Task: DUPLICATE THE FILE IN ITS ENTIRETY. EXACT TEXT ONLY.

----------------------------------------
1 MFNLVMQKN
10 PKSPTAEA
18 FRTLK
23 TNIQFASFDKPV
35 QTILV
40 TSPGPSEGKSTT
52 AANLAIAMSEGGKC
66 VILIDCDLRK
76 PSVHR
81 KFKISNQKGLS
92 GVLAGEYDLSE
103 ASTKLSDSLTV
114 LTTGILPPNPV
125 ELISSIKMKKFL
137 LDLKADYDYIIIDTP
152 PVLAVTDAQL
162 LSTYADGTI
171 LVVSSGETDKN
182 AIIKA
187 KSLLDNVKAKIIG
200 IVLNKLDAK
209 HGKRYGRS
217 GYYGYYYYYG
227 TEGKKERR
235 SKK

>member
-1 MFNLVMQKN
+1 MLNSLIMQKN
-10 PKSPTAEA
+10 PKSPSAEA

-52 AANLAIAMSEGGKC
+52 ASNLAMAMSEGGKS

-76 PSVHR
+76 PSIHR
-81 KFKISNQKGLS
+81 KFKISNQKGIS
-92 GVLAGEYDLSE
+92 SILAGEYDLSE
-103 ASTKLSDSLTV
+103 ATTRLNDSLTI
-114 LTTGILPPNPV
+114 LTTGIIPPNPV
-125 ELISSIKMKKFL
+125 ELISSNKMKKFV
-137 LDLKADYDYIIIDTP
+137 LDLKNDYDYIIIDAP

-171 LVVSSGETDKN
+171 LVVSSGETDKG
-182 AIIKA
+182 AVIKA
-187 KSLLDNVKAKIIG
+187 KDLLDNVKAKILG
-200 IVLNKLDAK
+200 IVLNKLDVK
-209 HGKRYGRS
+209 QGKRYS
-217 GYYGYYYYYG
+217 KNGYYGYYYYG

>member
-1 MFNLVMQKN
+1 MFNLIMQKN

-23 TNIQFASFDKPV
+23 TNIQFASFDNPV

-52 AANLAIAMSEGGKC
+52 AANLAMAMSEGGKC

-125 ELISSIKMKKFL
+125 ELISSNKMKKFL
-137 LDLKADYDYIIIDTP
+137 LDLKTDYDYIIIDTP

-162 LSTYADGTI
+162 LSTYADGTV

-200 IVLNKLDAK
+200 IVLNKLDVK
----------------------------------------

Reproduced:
1 MFNLVMQKN
10 PKSPTAEA
18 FRTLK
23 TNIQFASFDKPV
35 QTILV
40 TSPGPSEGKSTT
52 AANLAIAMSEGGKC
66 VILIDCDLRK
76 PSVHR
81 KFKISNQKGLS
92 GVLAGEYDLSE
103 ASTKLSDSLTV
114 LTTGILPPNPV
125 ELISSIKMKKFL
137 LDLKADYDYIIIDTP
152 PVLAVTDAQL
162 LSTYADGTI
171 LVVSSGETDKN
182 AIIKA
187 KSLLDNVKAKIIG
200 IVLNKLDAK
209 HGKRYGRS
217 GYYGYYYYYG
227 TEGKKERR
235 SKK

>member
-1 MFNLVMQKN
+1 MLNSLIMQKN
-10 PKSPTAEA
+10 PKSPSAEA

-52 AANLAIAMSEGGKC
+52 ASNLAMAMSEGGKS

-76 PSVHR
+76 PSIHR
-81 KFKISNQKGLS
+81 KFKISNQKGIS
-92 GVLAGEYDLSE
+92 SILAGEYDLSE
-103 ASTKLSDSLTV
+103 ATTRLNDSLTI
-114 LTTGILPPNPV
+114 LTTGIIPPNPV
-125 ELISSIKMKKFL
+125 ELISSNKMKKFV
-137 LDLKADYDYIIIDTP
+137 LDLKNDYDYIIIDAP

-171 LVVSSGETDKN
+171 LVVSSGETDKG
-182 AIIKA
+182 AVIKA
-187 KSLLDNVKAKIIG
+187 KDLLDNVKAKILG
-200 IVLNKLDAK
+200 IVLNKLDVK
-209 HGKRYGRS
+209 QGKRYS
-217 GYYGYYYYYG
+217 KNGYYGYYYYG

>member
-1 MFNLVMQKN
+1 MFNLIMQKN

-23 TNIQFASFDKPV
+23 TNIQFASFDNPV

-52 AANLAIAMSEGGKC
+52 AANLAMAMSEGGKC

-125 ELISSIKMKKFL
+125 ELISSNKMKKFL
-137 LDLKADYDYIIIDTP
+137 LDLKTDYDYIIIDTP

-162 LSTYADGTI
+162 LSTYADGTV

-200 IVLNKLDAK
+200 IVLNKLDVK